Nov 12, 2017
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The Meaning of the UK Interest Rate Rise for Savers and Mortgage Holders

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Crushing news – the Bank of England has increased the rate for the first time in the last decade. Let’s figure out what will it cost for mortgage holders and savers.

In October, the possibility of raising rates was mentioned by Gertjan Vlej, a member of the Bank of England committee, in his speech at the economic forum in London. He also outlined the main reasons and prerequisites for raising rates.

What does it mean raising rates for homeowners?

It is expected that an increase in the rates of the Bank of England will lead to an increase in monthly payments for millions of people with variable and necessary standards for mortgage loans.

When there is an increase in rates, this will be the first time that the cost of borrowing has increased in a decade. For most people, it will be the first increase in monthly housing allowances in their lives.

Only holders of mortgages with a fixed interest rate will be protected from the rate increase. Naturally, this will continue only until the end of the term of their current transaction.

How significant will the increase be?

The cost of raising interest rates will vary from each house in different ways depending on the conditions of the mortgage. The primary factor will be the length of mortgage payments, although this factor is not the only one.

According to the financial data provider Moneyfacts, the average standard interest rate on mortgages (SVR) in the UK is 4.6%. Let’s look at an example if someone has an outstanding mortgage balance of £ 200,000 with an obligation to pay them in 25 years. In this case, this person will have to pay £ 28.72 a month more than before. That is, the total amount of payment will no longer be 1 123.05, but 1 151.77 pounds sterling. Thus, the rate will increase by 0.25%, provided that it is at the stage of repayment.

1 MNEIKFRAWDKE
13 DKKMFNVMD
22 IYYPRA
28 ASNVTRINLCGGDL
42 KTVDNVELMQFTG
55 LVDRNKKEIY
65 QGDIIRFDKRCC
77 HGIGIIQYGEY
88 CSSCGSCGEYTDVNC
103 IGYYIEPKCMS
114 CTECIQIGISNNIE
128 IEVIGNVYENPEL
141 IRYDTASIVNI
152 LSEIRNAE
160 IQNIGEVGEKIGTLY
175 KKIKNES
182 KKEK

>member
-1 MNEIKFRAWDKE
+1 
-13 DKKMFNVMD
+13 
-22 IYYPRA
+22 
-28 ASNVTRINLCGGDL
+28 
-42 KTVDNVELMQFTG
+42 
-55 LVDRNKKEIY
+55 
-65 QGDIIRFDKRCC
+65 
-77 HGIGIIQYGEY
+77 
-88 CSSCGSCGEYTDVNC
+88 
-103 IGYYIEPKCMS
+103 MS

It may happen that an increase of 0.25% may soon lead to a series increase of 1%. In this case, holders of mortgages with a non-fixed rate will be forced to pay more for 117.10 euros per month or more than 1400 pounds sterling per year!

What do the holders of the mortgage?

If your mortgage can change its value over time, you need to worry about the availability of an additional or passive source of income to cope with rising prices. It is also worth thinking about changing the mortgage conditions with a fixed rate. If a fixed rate for a mortgage is higher at the moment, in the long term it can turn out to be a very favorable offer for you.

For example, the building society of Yorkshire has a two-year fixed calculation, the value of which is 0.99% until the end of November 2019. And it works for those who borrow not more than 60% of the cost of their property.

Such transactions help to understand why the number of people who are reorganizing has turned out to be the highest since 2009.

How will things stand with the depositors?

Investors suffer from very low-interest rates, and millions of people will be rewarded with news of probable growth.

It so happened that the number of debtors exceeds the number of creditors in an approximate ratio of 7: 1.

Now, on average, the depositor pays 0.4%. Two years ago this figure was 0.66%, and even earlier – 1%.

Last month, it turned out that Isa’s savings accounts collapsed in popularity, and the amount of £ 20 billion was paid in 12 months. In part, the decline is partly due to the continued low-interest rates.

However, in the world of savings, not everything turned out to be so bad. The influx of bank applicants, such as Atom Bank and Wyelands Bank, led to intense competition in the fixed-interest bond market. There are 5-year-old bonds on the market that pay 2.5% or more. This is 10 times higher than the current base rate of the Bank of England.

Rise in the mortgage rate in the UK will significantly affect depositors and holders of mortgages. In this situation, a fixed rate on a mortgage can be a solution. Nevertheless, it is not the only way out. Each case has its advantages and disadvantages. A correct decision requires thorough analysis and economic calculations.

Article Categories:
Investing · Real estate

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